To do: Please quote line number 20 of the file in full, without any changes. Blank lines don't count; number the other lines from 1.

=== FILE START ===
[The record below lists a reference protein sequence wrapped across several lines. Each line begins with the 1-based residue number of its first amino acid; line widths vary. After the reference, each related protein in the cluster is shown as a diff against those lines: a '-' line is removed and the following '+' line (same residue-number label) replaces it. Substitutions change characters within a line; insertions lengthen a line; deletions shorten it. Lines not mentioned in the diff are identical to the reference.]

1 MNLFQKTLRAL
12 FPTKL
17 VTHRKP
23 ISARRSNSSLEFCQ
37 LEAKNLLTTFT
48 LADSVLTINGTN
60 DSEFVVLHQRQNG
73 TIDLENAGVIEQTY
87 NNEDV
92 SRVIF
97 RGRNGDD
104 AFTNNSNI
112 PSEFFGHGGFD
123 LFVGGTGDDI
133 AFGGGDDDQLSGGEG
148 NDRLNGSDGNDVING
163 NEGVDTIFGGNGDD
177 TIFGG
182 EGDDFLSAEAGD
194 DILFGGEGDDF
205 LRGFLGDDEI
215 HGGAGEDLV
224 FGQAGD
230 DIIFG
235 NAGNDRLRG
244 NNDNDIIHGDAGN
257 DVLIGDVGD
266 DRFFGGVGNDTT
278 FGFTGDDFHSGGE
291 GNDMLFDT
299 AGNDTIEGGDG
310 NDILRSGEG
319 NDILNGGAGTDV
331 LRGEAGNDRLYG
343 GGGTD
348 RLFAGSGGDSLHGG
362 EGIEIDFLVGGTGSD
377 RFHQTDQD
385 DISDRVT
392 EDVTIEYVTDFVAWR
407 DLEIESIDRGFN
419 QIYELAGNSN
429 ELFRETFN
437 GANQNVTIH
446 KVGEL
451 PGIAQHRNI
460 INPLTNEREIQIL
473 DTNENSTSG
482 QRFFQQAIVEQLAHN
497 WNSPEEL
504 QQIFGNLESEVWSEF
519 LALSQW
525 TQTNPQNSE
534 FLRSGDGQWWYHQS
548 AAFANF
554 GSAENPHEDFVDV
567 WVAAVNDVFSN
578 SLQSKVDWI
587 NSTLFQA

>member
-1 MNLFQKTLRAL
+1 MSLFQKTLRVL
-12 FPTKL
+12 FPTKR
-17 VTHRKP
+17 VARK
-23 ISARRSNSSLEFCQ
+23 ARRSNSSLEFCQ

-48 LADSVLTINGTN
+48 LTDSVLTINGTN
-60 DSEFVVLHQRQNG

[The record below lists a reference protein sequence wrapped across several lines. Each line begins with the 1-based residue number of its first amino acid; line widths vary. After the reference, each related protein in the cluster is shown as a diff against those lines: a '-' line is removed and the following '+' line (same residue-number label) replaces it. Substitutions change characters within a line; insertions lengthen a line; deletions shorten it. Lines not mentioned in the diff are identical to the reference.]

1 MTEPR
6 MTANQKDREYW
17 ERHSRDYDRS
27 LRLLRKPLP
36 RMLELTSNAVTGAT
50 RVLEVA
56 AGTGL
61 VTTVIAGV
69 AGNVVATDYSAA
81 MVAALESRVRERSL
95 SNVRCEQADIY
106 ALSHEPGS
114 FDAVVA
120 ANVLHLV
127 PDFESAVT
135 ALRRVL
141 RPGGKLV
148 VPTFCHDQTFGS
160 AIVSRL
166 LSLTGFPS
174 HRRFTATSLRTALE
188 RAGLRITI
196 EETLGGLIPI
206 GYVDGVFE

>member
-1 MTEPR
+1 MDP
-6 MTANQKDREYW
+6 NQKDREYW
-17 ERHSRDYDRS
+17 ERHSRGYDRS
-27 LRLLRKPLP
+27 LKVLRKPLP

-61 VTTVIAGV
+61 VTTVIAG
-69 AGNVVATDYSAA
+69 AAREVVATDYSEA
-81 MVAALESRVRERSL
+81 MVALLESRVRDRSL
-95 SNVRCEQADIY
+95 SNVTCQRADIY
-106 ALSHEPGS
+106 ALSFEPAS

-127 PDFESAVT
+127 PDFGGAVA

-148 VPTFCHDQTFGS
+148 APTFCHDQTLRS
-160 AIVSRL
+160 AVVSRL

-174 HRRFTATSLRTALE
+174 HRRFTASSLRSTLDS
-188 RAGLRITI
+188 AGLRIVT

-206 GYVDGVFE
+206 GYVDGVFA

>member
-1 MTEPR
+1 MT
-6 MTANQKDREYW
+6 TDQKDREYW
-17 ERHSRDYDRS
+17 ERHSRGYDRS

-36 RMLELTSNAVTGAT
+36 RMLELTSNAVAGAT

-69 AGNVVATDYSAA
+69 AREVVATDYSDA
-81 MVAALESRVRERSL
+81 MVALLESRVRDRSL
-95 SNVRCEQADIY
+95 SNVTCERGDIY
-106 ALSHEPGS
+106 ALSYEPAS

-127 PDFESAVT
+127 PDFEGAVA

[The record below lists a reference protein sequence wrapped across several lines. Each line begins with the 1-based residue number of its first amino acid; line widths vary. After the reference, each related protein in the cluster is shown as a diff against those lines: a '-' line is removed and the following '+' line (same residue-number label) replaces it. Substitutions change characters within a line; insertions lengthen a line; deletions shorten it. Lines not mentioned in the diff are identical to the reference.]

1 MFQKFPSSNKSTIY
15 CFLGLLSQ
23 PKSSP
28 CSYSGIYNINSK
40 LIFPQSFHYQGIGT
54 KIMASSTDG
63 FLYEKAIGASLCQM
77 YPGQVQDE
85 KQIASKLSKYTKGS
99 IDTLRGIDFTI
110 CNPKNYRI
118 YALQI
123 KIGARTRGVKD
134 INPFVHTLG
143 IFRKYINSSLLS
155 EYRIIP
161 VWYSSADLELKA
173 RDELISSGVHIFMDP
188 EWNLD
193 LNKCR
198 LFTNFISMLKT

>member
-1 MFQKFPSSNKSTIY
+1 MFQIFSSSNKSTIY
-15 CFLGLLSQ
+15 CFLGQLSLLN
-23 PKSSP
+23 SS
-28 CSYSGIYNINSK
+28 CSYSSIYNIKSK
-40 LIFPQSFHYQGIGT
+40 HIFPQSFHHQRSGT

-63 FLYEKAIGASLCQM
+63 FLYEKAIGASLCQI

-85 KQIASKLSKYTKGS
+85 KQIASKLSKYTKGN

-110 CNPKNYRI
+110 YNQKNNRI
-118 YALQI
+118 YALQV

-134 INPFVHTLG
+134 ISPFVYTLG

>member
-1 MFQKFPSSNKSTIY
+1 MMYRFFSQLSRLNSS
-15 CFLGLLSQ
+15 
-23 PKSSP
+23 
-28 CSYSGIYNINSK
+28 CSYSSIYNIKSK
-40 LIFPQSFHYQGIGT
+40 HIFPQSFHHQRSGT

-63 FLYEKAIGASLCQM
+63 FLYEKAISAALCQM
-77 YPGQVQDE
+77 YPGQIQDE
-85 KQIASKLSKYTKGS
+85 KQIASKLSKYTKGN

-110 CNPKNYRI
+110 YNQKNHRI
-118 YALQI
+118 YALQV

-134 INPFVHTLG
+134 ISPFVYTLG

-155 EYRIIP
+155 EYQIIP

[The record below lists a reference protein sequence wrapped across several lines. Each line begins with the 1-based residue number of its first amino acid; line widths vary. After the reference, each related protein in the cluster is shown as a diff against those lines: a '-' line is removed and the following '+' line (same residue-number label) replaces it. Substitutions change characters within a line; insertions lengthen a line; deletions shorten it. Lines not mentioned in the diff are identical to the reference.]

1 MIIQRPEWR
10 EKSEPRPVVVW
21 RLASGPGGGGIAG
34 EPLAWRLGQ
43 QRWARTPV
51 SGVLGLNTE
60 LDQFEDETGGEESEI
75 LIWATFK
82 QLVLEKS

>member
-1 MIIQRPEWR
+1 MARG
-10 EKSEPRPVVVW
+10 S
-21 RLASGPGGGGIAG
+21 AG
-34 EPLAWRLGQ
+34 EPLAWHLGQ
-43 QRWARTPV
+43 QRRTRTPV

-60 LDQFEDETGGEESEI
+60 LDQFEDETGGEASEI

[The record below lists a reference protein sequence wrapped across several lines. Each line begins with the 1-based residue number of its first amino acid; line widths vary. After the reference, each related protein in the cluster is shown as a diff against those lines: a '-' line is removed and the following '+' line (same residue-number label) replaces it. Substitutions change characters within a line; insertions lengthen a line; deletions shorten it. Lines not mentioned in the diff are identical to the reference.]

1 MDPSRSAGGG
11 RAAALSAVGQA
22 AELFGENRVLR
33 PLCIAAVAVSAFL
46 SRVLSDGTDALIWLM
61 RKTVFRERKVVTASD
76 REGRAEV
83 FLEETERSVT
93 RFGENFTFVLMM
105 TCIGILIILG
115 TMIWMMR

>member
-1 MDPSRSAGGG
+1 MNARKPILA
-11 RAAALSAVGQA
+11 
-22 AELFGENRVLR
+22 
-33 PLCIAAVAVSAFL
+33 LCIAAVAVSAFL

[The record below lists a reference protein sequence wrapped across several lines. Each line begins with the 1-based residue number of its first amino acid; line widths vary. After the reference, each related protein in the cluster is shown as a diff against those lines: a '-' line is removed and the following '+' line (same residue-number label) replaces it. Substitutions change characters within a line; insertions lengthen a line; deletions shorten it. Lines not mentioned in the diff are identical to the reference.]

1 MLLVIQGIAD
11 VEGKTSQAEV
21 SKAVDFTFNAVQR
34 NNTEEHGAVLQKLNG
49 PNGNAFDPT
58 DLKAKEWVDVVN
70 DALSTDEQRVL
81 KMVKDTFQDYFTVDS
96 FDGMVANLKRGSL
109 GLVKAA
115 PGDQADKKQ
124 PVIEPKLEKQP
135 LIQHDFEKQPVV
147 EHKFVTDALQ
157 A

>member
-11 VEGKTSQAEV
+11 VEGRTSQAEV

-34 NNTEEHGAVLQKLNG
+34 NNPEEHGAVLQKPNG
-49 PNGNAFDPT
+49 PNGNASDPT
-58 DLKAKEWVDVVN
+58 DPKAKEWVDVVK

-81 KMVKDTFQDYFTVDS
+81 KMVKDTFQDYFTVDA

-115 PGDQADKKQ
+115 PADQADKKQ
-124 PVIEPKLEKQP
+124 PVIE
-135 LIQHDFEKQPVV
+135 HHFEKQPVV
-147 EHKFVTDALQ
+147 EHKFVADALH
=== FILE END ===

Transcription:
182 EGDDFLSAEAGD